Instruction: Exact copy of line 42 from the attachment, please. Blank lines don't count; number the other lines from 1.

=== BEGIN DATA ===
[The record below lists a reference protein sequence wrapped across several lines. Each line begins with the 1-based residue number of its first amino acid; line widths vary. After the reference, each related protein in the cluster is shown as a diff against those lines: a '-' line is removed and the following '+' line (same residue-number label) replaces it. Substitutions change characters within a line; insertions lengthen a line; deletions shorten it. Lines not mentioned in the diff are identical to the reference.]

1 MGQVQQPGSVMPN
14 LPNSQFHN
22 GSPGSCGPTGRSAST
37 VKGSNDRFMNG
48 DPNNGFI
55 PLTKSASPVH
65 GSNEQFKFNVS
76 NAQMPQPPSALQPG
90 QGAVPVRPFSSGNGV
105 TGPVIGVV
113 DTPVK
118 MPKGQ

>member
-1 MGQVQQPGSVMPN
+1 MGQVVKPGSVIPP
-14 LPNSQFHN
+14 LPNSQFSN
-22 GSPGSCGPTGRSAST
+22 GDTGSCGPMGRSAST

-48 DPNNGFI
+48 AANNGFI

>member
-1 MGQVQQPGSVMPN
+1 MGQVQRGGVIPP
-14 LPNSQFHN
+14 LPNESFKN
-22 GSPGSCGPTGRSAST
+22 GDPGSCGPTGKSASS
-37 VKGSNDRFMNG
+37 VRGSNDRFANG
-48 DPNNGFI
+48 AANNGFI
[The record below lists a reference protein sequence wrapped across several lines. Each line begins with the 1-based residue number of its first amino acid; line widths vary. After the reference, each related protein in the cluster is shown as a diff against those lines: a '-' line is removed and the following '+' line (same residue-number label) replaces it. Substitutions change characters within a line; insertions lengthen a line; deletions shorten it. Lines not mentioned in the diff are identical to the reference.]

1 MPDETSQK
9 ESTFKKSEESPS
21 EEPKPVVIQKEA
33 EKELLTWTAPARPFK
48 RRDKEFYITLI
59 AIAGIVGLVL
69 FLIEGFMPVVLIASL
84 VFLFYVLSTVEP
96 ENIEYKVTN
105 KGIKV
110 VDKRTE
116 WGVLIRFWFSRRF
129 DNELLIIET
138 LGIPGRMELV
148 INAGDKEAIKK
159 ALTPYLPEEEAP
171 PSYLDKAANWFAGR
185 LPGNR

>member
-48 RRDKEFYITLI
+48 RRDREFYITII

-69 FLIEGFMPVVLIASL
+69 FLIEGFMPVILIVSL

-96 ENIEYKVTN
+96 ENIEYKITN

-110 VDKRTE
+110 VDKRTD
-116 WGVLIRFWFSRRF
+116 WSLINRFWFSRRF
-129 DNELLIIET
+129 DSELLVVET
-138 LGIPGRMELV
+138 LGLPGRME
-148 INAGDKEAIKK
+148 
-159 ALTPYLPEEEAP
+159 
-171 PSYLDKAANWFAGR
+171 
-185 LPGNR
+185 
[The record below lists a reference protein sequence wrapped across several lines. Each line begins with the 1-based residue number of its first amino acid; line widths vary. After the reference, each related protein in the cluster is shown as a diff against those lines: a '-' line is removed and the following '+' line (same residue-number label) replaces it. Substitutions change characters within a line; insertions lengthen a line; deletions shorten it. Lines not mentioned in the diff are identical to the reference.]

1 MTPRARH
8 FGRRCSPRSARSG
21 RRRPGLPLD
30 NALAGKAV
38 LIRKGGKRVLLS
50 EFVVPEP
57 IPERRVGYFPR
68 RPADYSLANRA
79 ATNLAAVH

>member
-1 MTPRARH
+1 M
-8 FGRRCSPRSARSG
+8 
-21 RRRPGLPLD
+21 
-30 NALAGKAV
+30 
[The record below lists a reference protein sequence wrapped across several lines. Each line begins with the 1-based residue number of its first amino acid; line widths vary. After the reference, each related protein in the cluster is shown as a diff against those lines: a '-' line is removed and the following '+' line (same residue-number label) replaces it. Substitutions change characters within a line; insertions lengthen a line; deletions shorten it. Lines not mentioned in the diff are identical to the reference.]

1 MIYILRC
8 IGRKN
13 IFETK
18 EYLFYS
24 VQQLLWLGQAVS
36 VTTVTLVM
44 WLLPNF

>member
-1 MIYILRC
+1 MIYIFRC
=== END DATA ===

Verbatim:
84 VFLFYVLSTVEP